quicksilver-cruises.com

2. LADY ELLIOT ISLAND ECO RESORT

An aerial view of Lady Elliot Island.

SOUTHERN GREAT BARRIER REEF
Lady Elliot Island Eco Resort has been on #teamGBR for more than 15 years. The carbon-neutral resort was the first on the Great Barrier Reef to build a large hybrid power station to reduce reliance on diesel generators, and the team was instrumental in pushing for both a ‘Green Zone’ and ‘No Anchor Zone’, which has helped increase marine biodiversity. With a tide-dependant lagoon in front of the resort, which is ideal for novice snorkellers at high tide and reef walks at low tide, it’s one of the greatest spots for families to explore the wonders of the GBR, and to watch seabirds and turtles nest and hatch.
ladyelliot.com.au

3. HERON ISLAND

Heron Island Research Station. Image Tourism and Events Queensland

SOUTHERN GREAT BARRIER REEF
Aside from sitting right on the outer Great Barrier Reef (fun fact: it is not an island but a cay, and there are no herons, the birds are egrets!) and snorkelling with creatures that come straight from the imagination of Dr Zeus, Heron Island is also home to a super fun research station. For $10 per adult and $3 per child, visitors can datamine the brains of real scientists over a 90-minute station tour. For the kids, there’s also a touch tank where you can get up close with Barbara the hermit crab, a variety of corals, and a funky pincushion starfish that shapes itself according to the pressure of your hand.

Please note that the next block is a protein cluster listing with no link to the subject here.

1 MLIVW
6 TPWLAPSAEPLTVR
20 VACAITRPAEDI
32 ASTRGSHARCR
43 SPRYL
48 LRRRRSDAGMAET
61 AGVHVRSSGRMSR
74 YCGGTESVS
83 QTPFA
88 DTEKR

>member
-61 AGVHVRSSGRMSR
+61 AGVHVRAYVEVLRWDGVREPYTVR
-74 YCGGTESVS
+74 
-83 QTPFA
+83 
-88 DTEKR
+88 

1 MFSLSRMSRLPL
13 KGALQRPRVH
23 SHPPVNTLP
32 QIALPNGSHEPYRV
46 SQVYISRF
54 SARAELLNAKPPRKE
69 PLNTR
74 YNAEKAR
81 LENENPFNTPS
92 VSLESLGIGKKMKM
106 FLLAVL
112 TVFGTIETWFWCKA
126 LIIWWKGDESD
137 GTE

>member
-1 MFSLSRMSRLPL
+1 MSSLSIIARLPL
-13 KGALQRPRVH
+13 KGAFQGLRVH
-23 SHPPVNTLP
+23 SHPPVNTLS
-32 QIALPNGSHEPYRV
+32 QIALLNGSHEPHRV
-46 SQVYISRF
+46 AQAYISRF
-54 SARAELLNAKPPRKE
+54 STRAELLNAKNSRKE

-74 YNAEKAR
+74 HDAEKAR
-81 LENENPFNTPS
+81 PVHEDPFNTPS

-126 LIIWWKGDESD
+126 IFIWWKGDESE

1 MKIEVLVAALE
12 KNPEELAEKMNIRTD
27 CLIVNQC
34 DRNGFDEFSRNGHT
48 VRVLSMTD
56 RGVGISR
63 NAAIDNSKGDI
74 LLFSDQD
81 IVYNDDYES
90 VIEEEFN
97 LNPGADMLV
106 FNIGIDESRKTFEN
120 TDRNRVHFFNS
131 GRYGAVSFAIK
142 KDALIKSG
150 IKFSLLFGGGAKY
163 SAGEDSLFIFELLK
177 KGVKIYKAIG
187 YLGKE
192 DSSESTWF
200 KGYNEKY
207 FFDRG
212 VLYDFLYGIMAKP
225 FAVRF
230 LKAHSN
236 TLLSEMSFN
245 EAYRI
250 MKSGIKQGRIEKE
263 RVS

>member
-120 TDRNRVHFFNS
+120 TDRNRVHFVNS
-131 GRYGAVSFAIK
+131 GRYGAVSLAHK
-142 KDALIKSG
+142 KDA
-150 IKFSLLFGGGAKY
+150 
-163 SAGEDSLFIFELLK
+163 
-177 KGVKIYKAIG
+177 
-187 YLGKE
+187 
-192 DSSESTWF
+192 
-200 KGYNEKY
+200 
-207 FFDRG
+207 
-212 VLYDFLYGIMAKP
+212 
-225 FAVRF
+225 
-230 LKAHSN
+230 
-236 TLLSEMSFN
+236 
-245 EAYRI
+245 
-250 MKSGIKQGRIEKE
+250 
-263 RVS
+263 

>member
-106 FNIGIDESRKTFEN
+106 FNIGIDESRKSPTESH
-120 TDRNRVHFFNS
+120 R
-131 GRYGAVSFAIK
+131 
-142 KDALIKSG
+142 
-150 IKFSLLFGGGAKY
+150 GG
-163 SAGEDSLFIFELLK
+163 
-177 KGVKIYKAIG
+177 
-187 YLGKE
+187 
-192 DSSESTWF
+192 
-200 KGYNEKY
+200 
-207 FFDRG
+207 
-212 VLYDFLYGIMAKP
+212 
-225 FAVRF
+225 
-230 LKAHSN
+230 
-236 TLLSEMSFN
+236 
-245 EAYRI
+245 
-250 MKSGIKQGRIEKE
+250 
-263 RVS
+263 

heronisland.com

4. REEF HQ GREAT BARRIER REEF AQUARIUM

TOWNSVILLE
Aside from the kudos that goes with being the largest living coral reef aquarium in the world, this research hub is also home to the Australian Government’s national education centre for all things Great Barrier Reef and the site of a special turtle hospital. It’s also the perfect prepper for underwater reef adventures.
reefhq.com.au

5. DAYDREAM ISLAND

WHITSUNDAYS
Too scared to snorkel in the open water? Daydream has brought The Living Reef back to the newly reopened resort with a raft of activities to see, touch and learn about the reef, all under the watchful eye of marine biologists, in an enclosed lagoon. The Living Reef also holds the record for the most ticklish of all experiences: stingray splash – a chance to go ankle-deep in the lagoon and giggle as baby rays dash between your feet hoping for a bite to eat!
daydreamisland.com

MORE INFO: blog.queensland.com


JUNIOR CITIZENS OF THE REEF

SpongeBob SquarePants Junior Citizens of the Reef

Not ready to go to the reef? No worries. Entertainment giant Nickelodeon Australia has launched a new ocean conservation program for kids – Junior Citizens of the Reef – starring SpongeBob SquarePants. Co-ordinated in partnership with Citizens of the Great Barrier Reef, the program talks directly to kids, teaching them about the wonders of, and threats to, the reef as well as the simple, everyday actions they can do to help protect it.
nick.com.au/reefsquad